An Interview with Kim Raver, Grey’s Anatomy Actress

by Charlotte Kramon 

Charlotte interviewed Kim Raver, who plays Teddy on Grey’s Anatomy. She gave unique insight to the world of gender in the media, specifically in television and film, in a detailed conversation covering a wide variety of topics on gender, including role models, body image, how strong women are perceived, and her experiences in the world of acting.

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Girl Talk: As a woman in Hollywood, are you ever in situations in which your gender becomes an obstacle or problematic? (i.e. actresses, artists/singers, etc.)

Kim Raver: I don’t think I was aware that gender was an issue until recently. I’ve always been aware that there’s one woman role to fifteen men roles in theater, (which is where I started,) in TV, and in films. My mom was a producer when I was growing up, and that was the 80s, so she was one of the only women producers-I had this great example of women in the workforce. So, I think about the beginning of my career, and I now hear all these stories in media talking about an example of sexism or walls because of being a woman. It’s not until I reflect back [on moments in my career] and say, Oh, that was blatantly sexist. But I think part of women just say, Oh, well, that’s the way it is. When I watched Michelle Obama and Hillary Clinton talking during this whole election I was so moved to be like, Oh, I’m actually not alone, and what has happened in the past is actually not ok. I think it’s really great that you’re starting this magazine because we can have more dialogue as women from a positive standview, rather than a blaming standview-that’s my goal with you. Not to bash the business, but to say, Ok, what can we learn from women in the industry and from that, how can we go forward?

GT: Do you remember any specific situations in which you’ve encountered sexism or your gender has become an obstacle?

KR: There’s been a lot of sexual advances where you go, That person is flirting with me, and I’m saying no to this flirtation because that’s not the way I get ahead in the business. In the last year, with the election and people talking about Trump and sexual assault, you hear all these really great women coming forward. Whether you are pro or against that, hearing all that great dialogue helps. There’s been many auditions with incredible representations, but you go to a meeting and there’s completely inappropriate advances which I would turn down because, again, I was raised to believe (and maybe this is naive) that because of talent and hard work, and yes, luck in this business, I’m going to move forward. I can’t control the other stuff. But then, there are amazing men out there who are in position of hiring and amazing women who are in position of hiring and they do hire you for your talent. Women have to learn how to navigate the system, and I think the system at this point in time is run mostly by men-which is changing. Women are finally having a voice and saying, This is not acceptable. The dialogue is definitely happening, and that’s really important.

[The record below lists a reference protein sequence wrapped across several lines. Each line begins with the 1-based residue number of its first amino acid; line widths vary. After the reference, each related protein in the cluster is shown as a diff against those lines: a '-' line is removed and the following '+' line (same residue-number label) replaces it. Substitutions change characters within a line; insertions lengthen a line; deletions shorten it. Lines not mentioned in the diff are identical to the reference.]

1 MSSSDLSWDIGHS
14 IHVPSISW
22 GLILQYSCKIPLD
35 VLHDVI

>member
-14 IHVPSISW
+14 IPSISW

GT: Over the last decade, has the perception of women in media improved or changed? How?

KR: It’s definitely changing-and I say changing-and definitely improving. We have a long way to go, especially when you look now at the election. Maybe people weren’t ready for a woman president, but for me, it was empowering to see Hillary running and it brought up a lot of dialogue. A specific example of a woman speaking up is when Jennifer Lawrence wrote an incredible letter speaking to equal pay. She brought up American Hustle and how even though she was the main draw to that film, she was not being paid the same amount of her male counterparts. I’ve experienced that-where people who don’t have the same experience or track record make more money because they are men. Jennifer Lawrence says in her letter that if, as a woman, you speak out and are advocate for yourself, you become labeled the “difficult one.” I’d love to see that change-where women can stand up for themselves, whether it be equal pay, more women’s roles, etc. Women are supporting women. Meryl Streep has a fund for women screenwriters. I definitely feel how a woman director is treated differently on set than a male director when she is of equal talent to other male directors. Because she’s a woman, there’s an immediate judgement. I do think it’s changing, and women are finding our voice. Ashley Judd has been outspoken, and Patricia Arquette demanded equal pay in her Oscar speech last years. It takes women to lay down foundations and start the dialogue. So I think it’s changing. Do I wish it were changing faster? Yeah. But I think we’re definitely headed in a positive direction.

GT: About body image...what effect do you think Hollywood and the media in general has on young girls who are struggling with body confidence?